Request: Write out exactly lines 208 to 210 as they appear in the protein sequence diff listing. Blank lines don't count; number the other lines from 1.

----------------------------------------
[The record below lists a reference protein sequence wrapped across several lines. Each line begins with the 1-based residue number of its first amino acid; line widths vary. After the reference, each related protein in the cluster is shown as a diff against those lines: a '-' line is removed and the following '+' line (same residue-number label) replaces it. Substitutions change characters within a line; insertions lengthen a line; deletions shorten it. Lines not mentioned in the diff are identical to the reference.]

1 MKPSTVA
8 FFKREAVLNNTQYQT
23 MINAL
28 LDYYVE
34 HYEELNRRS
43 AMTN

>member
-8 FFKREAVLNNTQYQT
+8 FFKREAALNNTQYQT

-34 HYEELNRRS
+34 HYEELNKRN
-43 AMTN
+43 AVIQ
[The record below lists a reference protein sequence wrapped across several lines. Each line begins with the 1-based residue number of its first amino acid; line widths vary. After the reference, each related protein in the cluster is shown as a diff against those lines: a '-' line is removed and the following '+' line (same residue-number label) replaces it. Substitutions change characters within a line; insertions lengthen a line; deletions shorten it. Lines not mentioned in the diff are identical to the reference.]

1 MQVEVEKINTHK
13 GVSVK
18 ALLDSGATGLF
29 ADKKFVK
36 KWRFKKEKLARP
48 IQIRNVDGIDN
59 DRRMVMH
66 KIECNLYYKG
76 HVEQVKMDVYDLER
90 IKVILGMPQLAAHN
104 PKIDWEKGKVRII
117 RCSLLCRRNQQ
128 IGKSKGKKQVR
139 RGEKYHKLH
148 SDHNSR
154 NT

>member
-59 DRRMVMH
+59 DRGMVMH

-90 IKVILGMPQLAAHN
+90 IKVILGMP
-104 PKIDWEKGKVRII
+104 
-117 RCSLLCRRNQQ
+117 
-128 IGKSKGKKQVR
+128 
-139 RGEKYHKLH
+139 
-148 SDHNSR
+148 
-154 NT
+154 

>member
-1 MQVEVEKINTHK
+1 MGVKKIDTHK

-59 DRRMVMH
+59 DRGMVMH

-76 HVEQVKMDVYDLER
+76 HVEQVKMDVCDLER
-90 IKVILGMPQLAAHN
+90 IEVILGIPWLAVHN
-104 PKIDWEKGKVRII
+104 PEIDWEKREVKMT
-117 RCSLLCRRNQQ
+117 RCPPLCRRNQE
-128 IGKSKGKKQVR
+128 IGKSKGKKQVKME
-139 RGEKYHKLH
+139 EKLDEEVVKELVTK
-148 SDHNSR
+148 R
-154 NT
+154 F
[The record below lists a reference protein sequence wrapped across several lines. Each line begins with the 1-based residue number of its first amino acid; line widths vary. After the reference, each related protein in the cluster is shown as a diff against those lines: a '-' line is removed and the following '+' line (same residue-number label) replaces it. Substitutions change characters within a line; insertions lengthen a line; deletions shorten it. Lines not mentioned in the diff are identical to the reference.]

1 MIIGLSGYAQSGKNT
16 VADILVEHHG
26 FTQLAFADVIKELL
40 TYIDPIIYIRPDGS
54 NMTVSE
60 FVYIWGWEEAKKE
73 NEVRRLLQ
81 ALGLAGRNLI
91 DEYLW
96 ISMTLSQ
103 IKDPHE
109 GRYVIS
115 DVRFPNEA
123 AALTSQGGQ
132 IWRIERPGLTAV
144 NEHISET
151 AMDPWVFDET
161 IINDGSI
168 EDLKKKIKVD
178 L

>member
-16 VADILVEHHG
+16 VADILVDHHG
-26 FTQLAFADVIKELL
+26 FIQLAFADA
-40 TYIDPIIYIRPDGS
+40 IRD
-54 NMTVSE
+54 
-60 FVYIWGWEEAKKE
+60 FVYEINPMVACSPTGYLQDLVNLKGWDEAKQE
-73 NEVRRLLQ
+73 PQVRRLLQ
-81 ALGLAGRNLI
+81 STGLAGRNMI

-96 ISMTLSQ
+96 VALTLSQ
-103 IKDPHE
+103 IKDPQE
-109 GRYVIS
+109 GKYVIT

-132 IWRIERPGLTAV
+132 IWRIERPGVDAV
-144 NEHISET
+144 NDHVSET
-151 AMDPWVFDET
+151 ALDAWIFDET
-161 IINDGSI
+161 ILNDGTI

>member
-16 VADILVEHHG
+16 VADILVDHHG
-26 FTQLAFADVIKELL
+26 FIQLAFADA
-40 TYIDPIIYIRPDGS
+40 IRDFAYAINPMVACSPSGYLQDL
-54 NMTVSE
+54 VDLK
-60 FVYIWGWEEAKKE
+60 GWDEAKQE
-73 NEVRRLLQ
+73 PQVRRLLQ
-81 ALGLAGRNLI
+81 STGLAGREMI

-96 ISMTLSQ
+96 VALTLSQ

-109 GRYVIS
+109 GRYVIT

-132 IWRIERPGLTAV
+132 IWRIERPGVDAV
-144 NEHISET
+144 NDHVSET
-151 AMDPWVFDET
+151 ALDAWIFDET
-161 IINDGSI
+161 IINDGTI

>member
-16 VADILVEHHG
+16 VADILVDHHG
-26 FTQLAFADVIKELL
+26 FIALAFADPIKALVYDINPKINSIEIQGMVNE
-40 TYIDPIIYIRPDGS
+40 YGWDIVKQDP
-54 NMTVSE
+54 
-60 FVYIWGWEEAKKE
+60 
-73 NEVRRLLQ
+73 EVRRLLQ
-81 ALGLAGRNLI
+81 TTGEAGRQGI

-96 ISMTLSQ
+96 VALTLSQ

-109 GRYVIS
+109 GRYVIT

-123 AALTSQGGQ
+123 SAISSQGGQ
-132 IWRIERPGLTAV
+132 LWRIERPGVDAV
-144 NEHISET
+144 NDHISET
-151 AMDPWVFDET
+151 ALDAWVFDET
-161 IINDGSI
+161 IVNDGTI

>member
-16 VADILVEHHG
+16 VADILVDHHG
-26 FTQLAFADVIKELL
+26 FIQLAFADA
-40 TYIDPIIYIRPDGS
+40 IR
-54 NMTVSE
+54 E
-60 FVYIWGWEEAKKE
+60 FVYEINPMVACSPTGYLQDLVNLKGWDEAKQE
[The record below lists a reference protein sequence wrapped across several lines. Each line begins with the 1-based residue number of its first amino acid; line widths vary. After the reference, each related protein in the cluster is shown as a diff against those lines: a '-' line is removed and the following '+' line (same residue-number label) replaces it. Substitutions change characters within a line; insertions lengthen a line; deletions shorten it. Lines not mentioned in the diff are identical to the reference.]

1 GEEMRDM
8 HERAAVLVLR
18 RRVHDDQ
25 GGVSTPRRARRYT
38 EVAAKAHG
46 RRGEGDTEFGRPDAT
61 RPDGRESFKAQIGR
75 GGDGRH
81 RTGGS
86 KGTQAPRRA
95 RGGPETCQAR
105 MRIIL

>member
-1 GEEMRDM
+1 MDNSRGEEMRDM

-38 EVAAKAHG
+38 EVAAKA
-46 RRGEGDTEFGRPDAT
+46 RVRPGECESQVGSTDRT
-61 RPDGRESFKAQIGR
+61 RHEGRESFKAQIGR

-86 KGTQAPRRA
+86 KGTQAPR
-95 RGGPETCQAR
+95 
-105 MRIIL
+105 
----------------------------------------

+61 RHEGRESFKAQIGR

-86 KGTQAPRRA
+86 KGTQAPR